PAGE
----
“Ladies and gentlemen, as we start our descent, please make sure your seat backs and tray tables are in their full upright position.”You look out the window. It’s dusk. There’s a haze to the air and through the haze, mountain ridges stick out into the sky. You begin to wonder if it’s haze or a permanent sandstorm that obscures your view of everything else. “Make sure your seat belt is securely fastened and all carry-on luggage is stowed underneath the seat in front of you or in the overhead bins.” You’ve been wondering a lot lately. The Sultanate of Oman is a place most Americans have never heard a thing about. When packing and preparing to go to such a land, most people you talk to say something along the lines of ‘Oman? Where’s the heck is that?’ or ‘Like the country?’ Again, more questions. ‘Why Oman?’Why not?“Flight attendants, prepare for landing.” You’ve never been to the Middle East. Only heard about it on the news. Most mentions of it aren’t necessarily that encouraging. But then again, you hear a lot on the news these days. Maybe it’s best to go see and experience for yourself.“Cabin crew, please take your seats.”Maybe that’s it. There’s a lot going on around you. Social media updates and video from people doing things that you used to find inspiring. Now you somehow feel like you’re missing out. For some reason, you now feel like those places, journeys, and adventures are attainable. Perhaps that’s because they are?“Ladies and gentlemen, welcome to Muscat International Airport. Local time is 17:55 and the temperature is 26 degrees Celsius.”You look out the window again. The haze is still there, but you can make out buildings and more mountains. It reminds you of either Star Wars, Mars, or some ridiculous combination of the two. And those homes and buildings do look exactly like the ones seen on the evening news from both Gulf Wars.“For your safety and comfort, please remain seated with your seat belt fastened until the Captain turns off the Fasten Seat Belt sign.”Too late now. You’re here. You’re doing it. Anything you forgot at home…guess what? It’s still at home, and it’s going to stay there. Any internal hesitations about not speaking Arabic must be left on the plane. Any preconceived notions or expectations of any sort are about to be shattered.“On behalf of the entire crew, I’d like to thank you for joining us on this trip and we look forward to seeing you on board again in the near future.”It’s game time. You stand up, grab your bags, and start walking.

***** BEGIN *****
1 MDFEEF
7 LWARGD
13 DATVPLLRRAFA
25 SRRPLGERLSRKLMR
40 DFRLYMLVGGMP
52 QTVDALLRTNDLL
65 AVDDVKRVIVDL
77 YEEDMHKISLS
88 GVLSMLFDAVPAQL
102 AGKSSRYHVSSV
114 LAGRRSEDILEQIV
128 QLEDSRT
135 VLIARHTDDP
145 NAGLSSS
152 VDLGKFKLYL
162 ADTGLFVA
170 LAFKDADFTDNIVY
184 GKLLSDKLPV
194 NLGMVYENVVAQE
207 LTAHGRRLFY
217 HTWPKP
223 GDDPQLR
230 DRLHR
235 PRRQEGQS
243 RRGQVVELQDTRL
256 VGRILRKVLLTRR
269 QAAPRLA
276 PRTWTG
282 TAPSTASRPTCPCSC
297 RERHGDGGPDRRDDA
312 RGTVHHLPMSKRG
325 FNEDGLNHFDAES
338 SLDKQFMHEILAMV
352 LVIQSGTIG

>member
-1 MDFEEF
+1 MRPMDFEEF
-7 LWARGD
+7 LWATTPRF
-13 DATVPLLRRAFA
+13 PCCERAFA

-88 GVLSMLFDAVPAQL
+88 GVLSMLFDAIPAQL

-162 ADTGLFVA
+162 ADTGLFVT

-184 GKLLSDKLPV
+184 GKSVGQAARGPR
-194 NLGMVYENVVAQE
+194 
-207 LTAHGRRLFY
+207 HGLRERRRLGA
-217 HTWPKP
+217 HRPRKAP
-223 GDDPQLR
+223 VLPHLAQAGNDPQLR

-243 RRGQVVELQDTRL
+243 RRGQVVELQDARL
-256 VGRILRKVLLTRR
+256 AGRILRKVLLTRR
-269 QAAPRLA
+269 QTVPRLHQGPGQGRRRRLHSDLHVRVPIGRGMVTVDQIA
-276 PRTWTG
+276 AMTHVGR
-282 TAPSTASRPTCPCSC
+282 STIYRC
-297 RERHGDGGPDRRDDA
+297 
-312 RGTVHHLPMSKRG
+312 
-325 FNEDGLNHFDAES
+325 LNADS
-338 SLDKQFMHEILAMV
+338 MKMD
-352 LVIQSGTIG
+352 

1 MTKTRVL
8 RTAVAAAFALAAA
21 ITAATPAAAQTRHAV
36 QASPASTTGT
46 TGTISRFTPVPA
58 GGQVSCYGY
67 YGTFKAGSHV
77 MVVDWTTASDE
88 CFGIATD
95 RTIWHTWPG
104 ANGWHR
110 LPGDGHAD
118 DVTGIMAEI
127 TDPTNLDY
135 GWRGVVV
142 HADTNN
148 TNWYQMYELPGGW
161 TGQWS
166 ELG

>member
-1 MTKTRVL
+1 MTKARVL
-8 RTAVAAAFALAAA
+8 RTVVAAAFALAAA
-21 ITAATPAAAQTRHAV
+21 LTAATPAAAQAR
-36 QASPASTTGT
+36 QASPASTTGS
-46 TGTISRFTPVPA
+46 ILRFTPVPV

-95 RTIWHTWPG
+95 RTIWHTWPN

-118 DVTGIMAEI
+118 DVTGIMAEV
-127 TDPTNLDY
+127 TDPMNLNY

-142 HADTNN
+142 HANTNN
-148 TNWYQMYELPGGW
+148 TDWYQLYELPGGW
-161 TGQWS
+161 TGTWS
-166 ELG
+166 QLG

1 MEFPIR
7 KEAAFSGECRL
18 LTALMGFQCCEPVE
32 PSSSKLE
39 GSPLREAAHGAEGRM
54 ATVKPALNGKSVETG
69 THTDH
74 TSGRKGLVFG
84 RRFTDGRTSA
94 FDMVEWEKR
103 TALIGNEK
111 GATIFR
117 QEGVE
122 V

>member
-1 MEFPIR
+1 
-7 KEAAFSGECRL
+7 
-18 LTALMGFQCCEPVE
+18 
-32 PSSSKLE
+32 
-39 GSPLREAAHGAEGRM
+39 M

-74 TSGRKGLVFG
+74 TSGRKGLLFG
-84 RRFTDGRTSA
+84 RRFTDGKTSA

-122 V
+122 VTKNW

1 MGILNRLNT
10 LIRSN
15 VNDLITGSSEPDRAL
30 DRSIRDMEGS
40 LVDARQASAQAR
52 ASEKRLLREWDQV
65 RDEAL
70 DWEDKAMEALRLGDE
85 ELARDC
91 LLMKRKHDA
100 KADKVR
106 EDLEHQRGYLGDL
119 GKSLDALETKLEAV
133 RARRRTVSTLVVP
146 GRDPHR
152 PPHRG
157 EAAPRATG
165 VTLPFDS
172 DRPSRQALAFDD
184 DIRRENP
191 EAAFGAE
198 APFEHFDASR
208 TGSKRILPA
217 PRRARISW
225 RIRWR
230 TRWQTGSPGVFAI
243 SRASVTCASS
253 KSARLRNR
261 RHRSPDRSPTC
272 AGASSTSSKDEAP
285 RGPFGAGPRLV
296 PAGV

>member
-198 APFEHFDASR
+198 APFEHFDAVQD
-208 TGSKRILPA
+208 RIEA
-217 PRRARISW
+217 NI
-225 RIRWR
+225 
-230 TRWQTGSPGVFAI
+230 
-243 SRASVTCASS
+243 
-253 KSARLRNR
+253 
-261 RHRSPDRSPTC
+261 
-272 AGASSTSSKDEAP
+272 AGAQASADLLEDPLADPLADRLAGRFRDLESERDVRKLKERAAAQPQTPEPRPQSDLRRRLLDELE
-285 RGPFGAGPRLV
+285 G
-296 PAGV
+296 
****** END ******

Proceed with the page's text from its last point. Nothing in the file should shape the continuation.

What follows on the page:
UN Educational, Scientific and Cultural Organization – On 14 March, the countries of the Caribbean Sea will engage in the Caribe Wave 19 exercise to test the effectiveness the Tsunami and Other Coastal Hazards Early Warning System, established in 2005 under the auspices of UNESCO’s Intergovernmental Oceanographic Commission (IOC). The exercise will be an opportunity to test the effectiveness of alert systems for emergency management actors in the region.Caribe Wave 19 consists of a double scenario. First, the occurrence of a tsunami caused by an earthquake of magnitude 6.0 associated for the first time with a volcanic event, in this case the underwater eruption of Kick’em Jenny, followed by a landslide. The second scenario forecasts an 8.5 magnitude earthquake on the Northern Panama Deformed Belt. Dummy messages will be issued by the Pacific Tsunami Warning Centre (PTWC) and sent to the 46 participating countries and territories.The exercise will engage the cooperation of representatives of national warning organizations, emergency relief services, weather forecasting offices and coastguards. This year, it will also involve the active participation of schools and hotels.Seventy-five tsunamis have occurred in the Caribbean over the past 500 years, i.e. nearly 10% of all ocean tsunamis over that period. Tsunamis, whether generated by earthquakes, landslides or volcanic eruptions, have killed more than 3,500 people in the region since the mid-19th century, according to the U.S. National Oceanic and Atmospheric Administration. Moreover, the population explosion and the growth of tourism in coastal areas over recent decades have made the region more vulnerable.The Intergovernmental Coordination Group for the Tsunami and Other Coastal Hazards Early Warning System for the Caribbean Sea and Adjacent Regions (ICG/CARIBE-EWS) assists Member States in the establishment of tsunami warning systems. read more